Private Eye: Degrees of gullibility (OR ‘You can’t hide your lyin’, Eye’*)

*With apologies to fans of The Eagles.

The new issue of Private Eye (1449, dated July 28-August 10) features a cartoon by Ken Pyne indicating that he – and the magazine’s editorial staff – are as gullible as everyone else who believed the Tory lie about Jeremy Corbyn and tuition fees.

The illustration (above) is doubly inappropriate in that it confuses the issue it is trying to ridicule.

As you can see, it shows two students discussing a third, who is holding a “Degree in Gullibility”. One is saying, “He believed Nick Clegg AND Jeremy Corbyn”.

The implication is that both Mr Clegg and Mr Corbyn have lied.

But the only liar is Mr Clegg (and the Eye, for publishing the cartoon).

The subject matter is clearly university tuition fees. Mr Clegg promised to cancel them if the Liberal Democrats were elected in 2010 – but instead, after going into coalition with the Conservative Party, he and the Liberal Democrats voted to triple them. So he lied in the run-up to the election.

In the 2017 election, Mr Corbyn also promised to cancel tuition fees, if elected. But he wasn’t elected so he couldn’t do so.

Perhaps Mr Pyne has confused tuition fees with student debt. Why not? After all, that’s what the Tories did.

Even then, Mr Corbyn isn’t a liar. Despite the claim that he promised to cancel student debts, it is clear that he never did, and it is the Conservatives who are the liars in that respect.

So perhaps the caption should read, “He believed Nick Clegg AND Theresa May”?

Either way – at least where Mr Corbyn is concerned, it seems nobody should believe Private Eye for the time being.


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8 thoughts on “Private Eye: Degrees of gullibility (OR ‘You can’t hide your lyin’, Eye’*)

  1. rotzeichen

    I have to say I have never been a fan of private eye, they sneer a lot but everyone is their target, if I want regular information I follow sites like this, because facts matter.

    Private eye is a public school rag that aspires to be something that it is not, thanks to social media we don’t need the likes of Hislop to explain the world as seen through an elitist window.

  2. Florence

    Private Eye is now hugely disappointing. I often vow to stop buying it, but the investigative journalism lures me back . Its editorial position long ago slipped from satire into full blown false news rabid attack dog reportage aimed at Corbyn. So very sad to see this previously mighty organ now a limp excuse that would have Peter Cook turning in his grave.

  3. Zippi

    Perhaps, Mr. Clegg didn’t lie. My understanding is that the Yellowbellies didn’t think that they would get anywhere near government so, it didn’t really matter what they put in their Manifesto. Perhaps, it was a genuine pledge; however, on getting his feet under the table, he went back on his word. Does that make him a liar, or something else. Either way, it is not clear that he actually lied during the election campaign. What is clear is that he cannot be trusted.

    1. Mike Sivier Post author

      The Lib Dems made their deal with the Tories in March 2010, according to a book by one Tory MP of the time. I would suggest that this puts a different complexion on it.

      1. Zippi

        I’ve done some digging and it would appear that a month before the Pledge was signed, secret plans were drawn up that, in the event of a hung parliament, the yellowbellies would abandon the Pledge. Mr. Clegg is not mentioned as being a member of the secret team, however, he was leader of the Party and should have been party to the meetings and the decisions that were made therein. This does, indeed, put a somewhat different complexion on things.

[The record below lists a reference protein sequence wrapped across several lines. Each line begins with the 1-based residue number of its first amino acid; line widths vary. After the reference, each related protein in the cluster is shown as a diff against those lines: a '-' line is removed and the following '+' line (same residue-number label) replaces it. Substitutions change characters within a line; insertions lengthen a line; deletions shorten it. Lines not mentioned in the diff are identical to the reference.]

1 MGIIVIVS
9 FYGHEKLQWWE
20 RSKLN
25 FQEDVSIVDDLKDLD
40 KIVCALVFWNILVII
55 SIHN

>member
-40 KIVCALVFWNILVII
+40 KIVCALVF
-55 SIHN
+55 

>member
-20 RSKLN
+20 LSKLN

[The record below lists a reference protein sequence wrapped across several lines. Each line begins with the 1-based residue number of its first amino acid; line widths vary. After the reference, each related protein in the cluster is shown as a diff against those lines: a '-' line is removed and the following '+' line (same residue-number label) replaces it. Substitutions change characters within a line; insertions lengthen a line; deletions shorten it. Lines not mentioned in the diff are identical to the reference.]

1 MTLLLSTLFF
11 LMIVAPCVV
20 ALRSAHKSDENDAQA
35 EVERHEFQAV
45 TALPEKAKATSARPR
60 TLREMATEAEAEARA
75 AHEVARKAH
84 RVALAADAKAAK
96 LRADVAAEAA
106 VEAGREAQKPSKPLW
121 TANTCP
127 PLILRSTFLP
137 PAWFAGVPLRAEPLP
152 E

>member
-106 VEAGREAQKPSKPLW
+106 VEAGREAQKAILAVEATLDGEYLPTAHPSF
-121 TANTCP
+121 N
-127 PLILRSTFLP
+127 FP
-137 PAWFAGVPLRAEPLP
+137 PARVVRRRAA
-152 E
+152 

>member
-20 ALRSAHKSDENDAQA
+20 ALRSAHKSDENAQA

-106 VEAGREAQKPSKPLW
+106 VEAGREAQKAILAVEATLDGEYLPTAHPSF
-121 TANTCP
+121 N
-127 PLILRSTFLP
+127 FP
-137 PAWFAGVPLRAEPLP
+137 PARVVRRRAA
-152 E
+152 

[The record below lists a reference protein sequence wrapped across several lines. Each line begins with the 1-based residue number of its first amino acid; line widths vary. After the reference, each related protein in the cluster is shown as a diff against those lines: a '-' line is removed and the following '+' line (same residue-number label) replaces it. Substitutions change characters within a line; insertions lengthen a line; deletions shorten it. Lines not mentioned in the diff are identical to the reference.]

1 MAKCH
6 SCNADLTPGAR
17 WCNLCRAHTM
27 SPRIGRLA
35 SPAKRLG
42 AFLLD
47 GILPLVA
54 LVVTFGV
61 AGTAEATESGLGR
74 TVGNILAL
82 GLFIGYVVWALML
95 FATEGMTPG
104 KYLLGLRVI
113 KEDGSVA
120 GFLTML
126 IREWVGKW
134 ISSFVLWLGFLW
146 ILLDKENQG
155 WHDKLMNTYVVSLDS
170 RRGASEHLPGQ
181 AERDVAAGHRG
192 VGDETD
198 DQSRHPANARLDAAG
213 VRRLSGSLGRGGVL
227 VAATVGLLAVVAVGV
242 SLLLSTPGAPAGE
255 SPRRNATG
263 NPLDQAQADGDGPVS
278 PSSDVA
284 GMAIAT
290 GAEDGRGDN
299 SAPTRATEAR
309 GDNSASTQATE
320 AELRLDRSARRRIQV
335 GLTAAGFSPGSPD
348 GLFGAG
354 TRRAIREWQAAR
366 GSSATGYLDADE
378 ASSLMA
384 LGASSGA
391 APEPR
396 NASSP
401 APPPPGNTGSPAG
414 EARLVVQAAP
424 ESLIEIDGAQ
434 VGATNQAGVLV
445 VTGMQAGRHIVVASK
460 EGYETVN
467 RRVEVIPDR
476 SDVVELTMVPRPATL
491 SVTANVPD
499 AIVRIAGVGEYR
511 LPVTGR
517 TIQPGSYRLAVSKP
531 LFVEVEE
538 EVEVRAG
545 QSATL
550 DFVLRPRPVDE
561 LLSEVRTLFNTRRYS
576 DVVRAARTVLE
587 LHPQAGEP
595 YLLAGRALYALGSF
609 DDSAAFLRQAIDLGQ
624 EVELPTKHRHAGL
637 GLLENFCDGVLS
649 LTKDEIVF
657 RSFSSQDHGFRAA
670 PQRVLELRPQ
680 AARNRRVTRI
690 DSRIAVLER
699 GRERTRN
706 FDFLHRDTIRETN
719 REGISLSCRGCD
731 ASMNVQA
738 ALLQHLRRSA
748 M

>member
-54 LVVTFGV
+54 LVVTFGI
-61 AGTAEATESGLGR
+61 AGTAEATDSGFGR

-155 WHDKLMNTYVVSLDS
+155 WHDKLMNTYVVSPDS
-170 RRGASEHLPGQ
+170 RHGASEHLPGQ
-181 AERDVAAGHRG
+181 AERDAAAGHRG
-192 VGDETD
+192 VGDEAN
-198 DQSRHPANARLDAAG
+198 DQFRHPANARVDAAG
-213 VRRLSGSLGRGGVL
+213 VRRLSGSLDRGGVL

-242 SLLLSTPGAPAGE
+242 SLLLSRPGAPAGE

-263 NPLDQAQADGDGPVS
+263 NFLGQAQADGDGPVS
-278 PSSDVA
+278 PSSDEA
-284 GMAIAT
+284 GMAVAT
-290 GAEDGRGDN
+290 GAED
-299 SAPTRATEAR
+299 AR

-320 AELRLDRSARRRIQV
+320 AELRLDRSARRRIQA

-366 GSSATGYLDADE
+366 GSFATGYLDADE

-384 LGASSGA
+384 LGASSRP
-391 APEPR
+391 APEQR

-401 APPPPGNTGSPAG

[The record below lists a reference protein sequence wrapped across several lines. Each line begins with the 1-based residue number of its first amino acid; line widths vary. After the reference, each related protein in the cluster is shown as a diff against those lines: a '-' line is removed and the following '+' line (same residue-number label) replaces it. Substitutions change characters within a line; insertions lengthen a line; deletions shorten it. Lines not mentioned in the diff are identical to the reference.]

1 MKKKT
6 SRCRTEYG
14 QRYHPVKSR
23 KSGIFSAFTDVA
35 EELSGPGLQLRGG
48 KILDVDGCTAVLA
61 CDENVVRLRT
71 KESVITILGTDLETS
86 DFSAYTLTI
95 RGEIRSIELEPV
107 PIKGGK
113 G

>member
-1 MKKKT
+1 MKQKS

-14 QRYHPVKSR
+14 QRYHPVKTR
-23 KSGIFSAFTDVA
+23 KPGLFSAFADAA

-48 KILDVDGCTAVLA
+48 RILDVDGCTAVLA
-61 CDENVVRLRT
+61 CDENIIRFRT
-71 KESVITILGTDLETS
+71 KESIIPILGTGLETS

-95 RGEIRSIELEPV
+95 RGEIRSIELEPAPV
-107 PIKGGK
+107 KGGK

Why are people still giving them air?

      2. rotzeichen

        A window on Libdems thinking prior to the 2010 election comes from the Orange Book here is a review by amazon, trying to sell it of course, but there are clear hints as to the content, introduction of NHS fees for example:

        Leading Liberal Democrats re-examine traditional Liberal ideas and come up with fresh – and surprising – ideas for the LibDem revival. In this stimulating collection, the next generation of Liberal Democrat leaders, including MPs and MEPs David Laws, Edward Davey, Vince Cable, Steve Webb, Chris Huhne, Nick Clegg and Mark Oaten, proposes a vigorous future for the party and its policies. Building on traditional Liberal values and principles, they bring new and often provocative thinking to every area of social policy. Topics include the rejection of ‘nanny state’ liberalism, a fairer tax system and promotion of social justice, the need to encourage and support stable and secure families, a tougher prisons regime and stronger local government – as well as proposals for global governance, healthcare choice and pension reform, better incentives for environmental protection, and a balanced approach to EU reform and integration. Up-to-the-minute, original, and persuasively argued, the thinking in this book demonstrates the Liberal Democrats’ vitality and social commitment, and gives a valuable insight into how the party will move in the future. With a foreword by Charles Kennedy, The Orange Book is published in association with the Liberal Democrats to coincide with the 2004 party conference..

  4. J Edington

    I agree totally with Florence who got in before me. Hislop has had it in for Corbyn since he was first proposed for leader and is still doing it, even after his obvious support by the public. Investigations have become sloppy and Peter Cook would be embarrassed to have his name used in some of the awards these days.

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